Superstore. I didn’t know about this show until catching its special during the Olympics. It led to some enjoyable viewing while finishing the new syllabi. My favorite characters are played by Canadians, Lauren Ash and Mark McKinney. But the rest of the case don’t disappoint either. I’d point to this show as a sign of the overall quality about TV comedies today. If a network comedy could be this fun…
UnREAL. Enjoyable first season on the whole; less so the second season. The second season actually starts out with a great premise, plus a terrific if implied criticism of the ABC show regarding race. Unfortunately it goes downhill after a few episodes. I only read about the last episode and didn’t even bother watching it.
Veep. I’ve enjoyed watching Seinfeld, but always thought it was quite limiting for Julie Louis-Dreyfus. Here, she’s blossomed into a terrific comedic actress on television. It doesn’t hurt that the supporting cast is quite good. But do politicians and their staff really curse this much?
American Hustle. Along with Doubt, it’s the best of the six American movies that I saw. It also shows the best ensemble acting I’ve seen in a very long time – possibly since Ang Lee’s adaptation of Sense and Sensibility. If pressed, however, I’d say Christian Bale is best of the bunch, playing the lone introverted of the five main characters. (Strong too is K.C. Louis in another introverted if minor role.) Camera work, pace of story, use of contemporary music, production design, improvised acting, etc.: they seem to work seamlessly.
The Descendants. George Clooney could act! Based on a novel, it’s not a bad drama either: the sort about middle age and coming to terms with the past that should be made more often.
Doubt. John Patrick Shanley wrote a beautiful piece of work, and this film is beautifully adapted. From the playwright himself: Doubt requires more courage than conviction does, and more energy; because conviction is a resting place and doubt is infinite – it is a passionate exercise. You may come out of my play uncertain. You may want to be sure. Look down on that feeling. We’ve got to learn to live with a full measure of uncertainty. There is no last word. That’s the silence under the chatter of our time. I am not sure if these words are Pascalian, but certainly they aren’t Cartesian, ha!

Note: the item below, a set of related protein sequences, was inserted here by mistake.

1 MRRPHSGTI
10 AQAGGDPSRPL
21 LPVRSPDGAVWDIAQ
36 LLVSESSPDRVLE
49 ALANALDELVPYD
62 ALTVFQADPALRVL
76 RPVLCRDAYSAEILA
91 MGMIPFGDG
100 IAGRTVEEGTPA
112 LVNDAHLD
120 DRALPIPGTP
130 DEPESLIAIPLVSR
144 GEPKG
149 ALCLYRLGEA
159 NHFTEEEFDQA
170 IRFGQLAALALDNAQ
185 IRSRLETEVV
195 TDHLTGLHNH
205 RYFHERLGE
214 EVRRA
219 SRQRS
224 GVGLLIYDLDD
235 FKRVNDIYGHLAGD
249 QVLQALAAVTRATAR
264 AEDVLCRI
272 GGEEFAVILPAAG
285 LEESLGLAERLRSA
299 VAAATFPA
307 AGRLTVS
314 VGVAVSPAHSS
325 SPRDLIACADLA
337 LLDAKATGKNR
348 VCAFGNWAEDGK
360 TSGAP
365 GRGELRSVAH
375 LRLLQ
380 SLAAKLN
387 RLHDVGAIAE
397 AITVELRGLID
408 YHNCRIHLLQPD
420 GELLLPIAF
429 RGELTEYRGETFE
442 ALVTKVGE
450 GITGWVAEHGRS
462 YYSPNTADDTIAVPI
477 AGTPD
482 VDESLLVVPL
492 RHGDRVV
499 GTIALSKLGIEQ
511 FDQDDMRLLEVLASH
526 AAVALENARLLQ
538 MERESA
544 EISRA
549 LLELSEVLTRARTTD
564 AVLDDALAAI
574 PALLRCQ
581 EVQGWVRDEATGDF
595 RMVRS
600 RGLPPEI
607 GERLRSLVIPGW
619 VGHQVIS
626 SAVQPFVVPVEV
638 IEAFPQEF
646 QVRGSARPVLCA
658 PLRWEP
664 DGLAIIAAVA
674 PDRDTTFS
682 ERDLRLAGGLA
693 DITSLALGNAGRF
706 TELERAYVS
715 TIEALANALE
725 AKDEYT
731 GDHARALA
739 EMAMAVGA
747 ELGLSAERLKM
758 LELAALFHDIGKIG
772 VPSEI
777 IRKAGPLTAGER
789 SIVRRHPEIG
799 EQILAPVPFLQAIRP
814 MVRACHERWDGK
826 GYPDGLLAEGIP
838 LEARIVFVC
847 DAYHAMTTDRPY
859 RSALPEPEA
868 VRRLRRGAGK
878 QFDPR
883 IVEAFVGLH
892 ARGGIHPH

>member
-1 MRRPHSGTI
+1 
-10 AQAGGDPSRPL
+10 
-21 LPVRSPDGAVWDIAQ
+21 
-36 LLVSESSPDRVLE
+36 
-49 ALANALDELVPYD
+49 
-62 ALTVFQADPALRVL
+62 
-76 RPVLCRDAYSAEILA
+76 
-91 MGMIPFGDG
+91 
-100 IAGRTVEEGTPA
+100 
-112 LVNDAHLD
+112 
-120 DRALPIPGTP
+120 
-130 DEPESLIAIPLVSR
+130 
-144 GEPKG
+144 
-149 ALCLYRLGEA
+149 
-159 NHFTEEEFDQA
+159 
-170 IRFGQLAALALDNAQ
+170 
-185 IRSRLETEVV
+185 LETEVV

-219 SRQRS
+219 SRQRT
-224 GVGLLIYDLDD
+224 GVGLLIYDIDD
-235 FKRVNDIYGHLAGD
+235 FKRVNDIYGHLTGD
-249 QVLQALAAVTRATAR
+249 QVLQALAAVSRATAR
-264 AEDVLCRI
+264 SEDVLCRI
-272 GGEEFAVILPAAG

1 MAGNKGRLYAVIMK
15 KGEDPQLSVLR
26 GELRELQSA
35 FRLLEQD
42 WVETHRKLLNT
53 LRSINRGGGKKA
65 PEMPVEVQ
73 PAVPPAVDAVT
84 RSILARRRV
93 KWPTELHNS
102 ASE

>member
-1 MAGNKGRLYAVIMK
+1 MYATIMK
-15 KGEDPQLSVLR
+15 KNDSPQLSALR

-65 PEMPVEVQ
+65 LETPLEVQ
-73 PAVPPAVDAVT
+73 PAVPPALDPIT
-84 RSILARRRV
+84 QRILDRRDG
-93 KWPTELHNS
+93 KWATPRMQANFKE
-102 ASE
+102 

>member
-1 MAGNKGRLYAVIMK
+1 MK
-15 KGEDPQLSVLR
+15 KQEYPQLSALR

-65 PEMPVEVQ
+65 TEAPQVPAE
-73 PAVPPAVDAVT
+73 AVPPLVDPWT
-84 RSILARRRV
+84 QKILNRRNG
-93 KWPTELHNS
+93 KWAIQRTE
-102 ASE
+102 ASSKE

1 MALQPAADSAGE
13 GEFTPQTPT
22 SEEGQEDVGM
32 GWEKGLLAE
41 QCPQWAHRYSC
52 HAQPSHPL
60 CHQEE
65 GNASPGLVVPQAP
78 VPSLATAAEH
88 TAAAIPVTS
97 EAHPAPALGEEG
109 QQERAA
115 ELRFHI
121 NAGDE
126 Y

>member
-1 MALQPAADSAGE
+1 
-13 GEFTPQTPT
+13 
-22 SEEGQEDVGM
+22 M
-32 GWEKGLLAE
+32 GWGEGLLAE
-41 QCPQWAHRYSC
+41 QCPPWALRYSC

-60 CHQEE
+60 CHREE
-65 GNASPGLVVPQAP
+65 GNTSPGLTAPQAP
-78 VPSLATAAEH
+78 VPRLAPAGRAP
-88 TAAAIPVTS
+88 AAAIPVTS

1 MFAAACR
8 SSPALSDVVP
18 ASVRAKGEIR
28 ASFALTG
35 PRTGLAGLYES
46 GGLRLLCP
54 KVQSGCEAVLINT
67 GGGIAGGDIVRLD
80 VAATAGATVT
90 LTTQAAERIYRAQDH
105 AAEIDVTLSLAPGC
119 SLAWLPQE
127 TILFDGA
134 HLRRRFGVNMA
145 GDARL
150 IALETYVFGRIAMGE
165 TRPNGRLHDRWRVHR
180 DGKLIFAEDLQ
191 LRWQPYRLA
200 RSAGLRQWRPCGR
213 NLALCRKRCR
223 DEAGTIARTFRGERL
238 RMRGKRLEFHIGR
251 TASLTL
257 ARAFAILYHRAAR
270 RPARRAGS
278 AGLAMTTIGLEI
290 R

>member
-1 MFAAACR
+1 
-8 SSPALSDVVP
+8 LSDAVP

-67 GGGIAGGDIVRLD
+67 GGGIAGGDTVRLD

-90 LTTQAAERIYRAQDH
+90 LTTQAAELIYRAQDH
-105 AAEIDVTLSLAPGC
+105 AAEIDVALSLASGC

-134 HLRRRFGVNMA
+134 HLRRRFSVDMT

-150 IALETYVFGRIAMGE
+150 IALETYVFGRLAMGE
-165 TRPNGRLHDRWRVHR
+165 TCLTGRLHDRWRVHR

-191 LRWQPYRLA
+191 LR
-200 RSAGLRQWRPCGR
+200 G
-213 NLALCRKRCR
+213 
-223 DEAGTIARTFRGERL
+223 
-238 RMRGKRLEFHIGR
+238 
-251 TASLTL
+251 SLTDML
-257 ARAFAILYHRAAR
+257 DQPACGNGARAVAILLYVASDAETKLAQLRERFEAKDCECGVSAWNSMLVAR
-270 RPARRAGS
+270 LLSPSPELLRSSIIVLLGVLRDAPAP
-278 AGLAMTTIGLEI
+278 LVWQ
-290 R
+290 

Gone Girl. The worst of the lot! I don’t know if the novel is better (although I suspect that plot holes remain the same). That Amy got away with framing her husband is believable. That she got away with killing her former boyfriend is not. We’re living in a period of more and more sophisticated procedural police shows, and the fact the movie got away with major procedural problems is beyond me. I guess viewers were charmed by Rosemund Pike and Ben Affleck. She is quite good and he is bearable here.
Joy. I should have known that it’s very difficult to strike gold thrice in a row: in this case, David Russell after Silver Linings Playbook and American Hustle. There are moments, but it was mistake to pick this one over, gasp, Dallas Buyers Club. (I’ll watch it next summer.)
The Wolf of Wall Street. Martin Scorcese tries to do to Wall Street what he did to the Mob in Goodfellas. Sorry, it didn’t work. The sex and drug scenes – plus more f-bombs than even Casino – must have drawn many viewers. But they neither match the prowess of bloodshed inherent to mob movies nor compensate for the lack of an established subculture like the Mafia.
I also watched a couple of foreign films. First is Lust, Caution, based on a novella by Eileen Chang, filmed in Shanghai, and directed by that master of repression-themed stories Ang Lee. It is an outstanding film, and I may have to watch it again and write a separate post about it. Second is the Australian Mystery Road, a semi-haunting story that is beautifully filmed in rural Queensland. Except for a somewhat ridiculous shootout near the end, it holds up well tackling the common subject of personal redemption and the far more difficult subject of racism. Best-known among the cast, at least to Americans, must be Hugo Weaving: Agent Smith of the Matrix movies. But Aaron Pederson, the lead actor of Aboriginal descent, gives a quietly powerful performance. This film too is worth watching again.
Will any of these movies and TV episodes be referenced in class? Say, during a discussion of Descartes’ Discourse on the Method or Austen’s Persuasion? Or during a lecture on nineteenth-century New York City in the survey American history course? I’d guess that they will be – and sooner than later. The key is aptness and thoughtfulness in analogies, parallels, comparisons – and not overdoing them. Wish me luck; I’ll need it this semester and next.